This next book may seem strange, but I find the essays, though allegedly introductory, in the Oxford Illustrated History of the Crusades, absolutely stunning. Jonathan Riley-Smith must have exercised tight editorial control to get essays of such high quality from every single contributor.
I think his masterpiece is The First Crusaders. It blew me away that one could do so much with the charters. One needs to know about the other theaters where these wars occurred.
The Crusades (1095–1291)
It has become my go to source in introducing undergraduates to the wide variety of texts and therefore of viewpoints in the period. And, of course, it specifically covers the crusade I have spent so much of my career studying. How could I not adore it? I have stuck to secondary works, because choosing among primary sources becomes invidious. The classic work examining the religious framework of crusading; now in many ways superseded but still a very valuable work.
Ellenblum, Ronnie. A pioneering work that not only introduces vital new methodologies into the study of the kingdom of Jerusalem but also provides trenchant historiographical discussion. Hamilton, Bernard. The Latin Church in the Crusader States For anyone concerned with the Christian institutions of the Crusader States, this is the standard book. The Crusades. Islamic Perspectives Kedar, Benjamin. Crusade and Mission: European Approaches towards the Muslims A highly original and brilliant book; turned crusading studies into new paths.
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Monumental study based on archaeological research over many years — an invaluable resource. Richard, Jean. Francs et orientaux dans le monde des croisades It may be considered sleight of hand to include a collection of essays, but this shows the range and depth of scholarship of this great historian of the Crusades and Crusader States.
Riley-Smith, J. The First Crusaders, Benjamin Z.
- Flashman and the Redskins (The Flashman Papers, Book 6);
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- Wildclown Hard-Boiled (Wildclown Mysteries Book 1).
Kedar — Hebrew University of Jerusalem. Nahon, 2nd ed. There are so many excellent works on the history of the crusades, some of them have appeared quite recently. It is impossible to list all of them. So will I. I will mention my favorite books that at different times have been very important for my research and teaching. Needless to say, that this choice is rather subjective, and the books are listed in arbitrary order.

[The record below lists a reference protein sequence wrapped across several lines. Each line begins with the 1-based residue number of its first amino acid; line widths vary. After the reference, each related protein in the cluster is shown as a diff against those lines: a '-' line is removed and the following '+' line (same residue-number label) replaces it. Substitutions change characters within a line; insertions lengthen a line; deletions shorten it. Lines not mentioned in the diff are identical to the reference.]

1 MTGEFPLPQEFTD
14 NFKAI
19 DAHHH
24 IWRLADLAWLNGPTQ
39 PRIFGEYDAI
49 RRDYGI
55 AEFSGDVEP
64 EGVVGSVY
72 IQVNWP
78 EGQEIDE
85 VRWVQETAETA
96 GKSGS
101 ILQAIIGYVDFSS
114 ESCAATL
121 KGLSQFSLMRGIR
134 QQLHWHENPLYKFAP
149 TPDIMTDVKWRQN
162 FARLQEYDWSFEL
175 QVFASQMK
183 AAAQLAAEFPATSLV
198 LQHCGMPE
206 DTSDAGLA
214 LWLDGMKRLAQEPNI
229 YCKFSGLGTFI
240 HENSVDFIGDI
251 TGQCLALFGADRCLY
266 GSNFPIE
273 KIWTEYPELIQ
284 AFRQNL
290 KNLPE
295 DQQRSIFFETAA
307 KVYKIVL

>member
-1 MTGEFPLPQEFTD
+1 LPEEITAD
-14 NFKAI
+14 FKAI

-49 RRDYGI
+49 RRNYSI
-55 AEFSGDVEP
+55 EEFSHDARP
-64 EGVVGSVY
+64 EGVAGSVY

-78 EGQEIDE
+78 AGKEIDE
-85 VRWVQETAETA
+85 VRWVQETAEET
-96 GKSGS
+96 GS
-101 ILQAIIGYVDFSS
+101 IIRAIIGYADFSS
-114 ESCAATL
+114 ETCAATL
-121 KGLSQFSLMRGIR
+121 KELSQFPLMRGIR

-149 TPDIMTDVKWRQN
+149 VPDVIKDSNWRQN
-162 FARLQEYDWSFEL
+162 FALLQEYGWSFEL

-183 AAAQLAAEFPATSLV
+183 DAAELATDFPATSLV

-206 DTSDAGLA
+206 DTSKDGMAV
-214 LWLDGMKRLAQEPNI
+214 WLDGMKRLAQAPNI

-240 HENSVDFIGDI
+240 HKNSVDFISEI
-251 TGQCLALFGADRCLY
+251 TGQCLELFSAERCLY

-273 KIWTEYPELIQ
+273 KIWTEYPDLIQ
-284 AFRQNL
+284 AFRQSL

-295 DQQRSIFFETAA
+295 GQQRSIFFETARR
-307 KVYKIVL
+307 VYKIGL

His three volume History of the Crusades is certainly one of the best comprehensive books which is also written in beautiful language. Even if it is a narrative of events it is the most substantial work on the subject. I have never read a book which provided me with such extensive knowledge about the crusades. This is a very seminal book, a real milestone in the study of the crusades history. It has greatly contributed to renewed interpretations of many historical problems such as, for instance, the motives of the lay crusaders. Reading afresh the sources that had been studied for several centuries!
Not surprisingly, the book exerted a great influence on further research. Of all the inspiring books written by Christopher Tyerman, this thin book seems to be the most useful both for professionals and for a wide audience, since it is a short synthesis of many fruitful ideas outlined in his earlier monographs. He poses a series of interesting questions that provoke reflection and discussions The great merit of the book is that the author looks at the crusades through the eyes of their contemporaries and shows how much our modern views about the crusades differed from the ideas of medieval people.
Instead of focusing on the crusading events, the book argues convincingly that what we call crusades are just a fragmented series of military and religious activities that lacked coherence. No doubt, the direction of the crusading studies was changed by this work. The author examined the crusade first of all as ecclesiastical institution. What interested him was the perception of the crusade by the canon lawyers.
This led him to use completely new sources and to identify many new interesting problems which remain open and are now studied by many historians such as crusade vow, crusade liturgy etc. I think his study of the canonical theories of the crusade was very important for the subsequent debates over the definition of the crusade. This is a collection of articles written at different times, but each of them opens up previously unexplored paths. Suffise it to say that Giles Constable was the first to draw attention to such sources as medieval charters.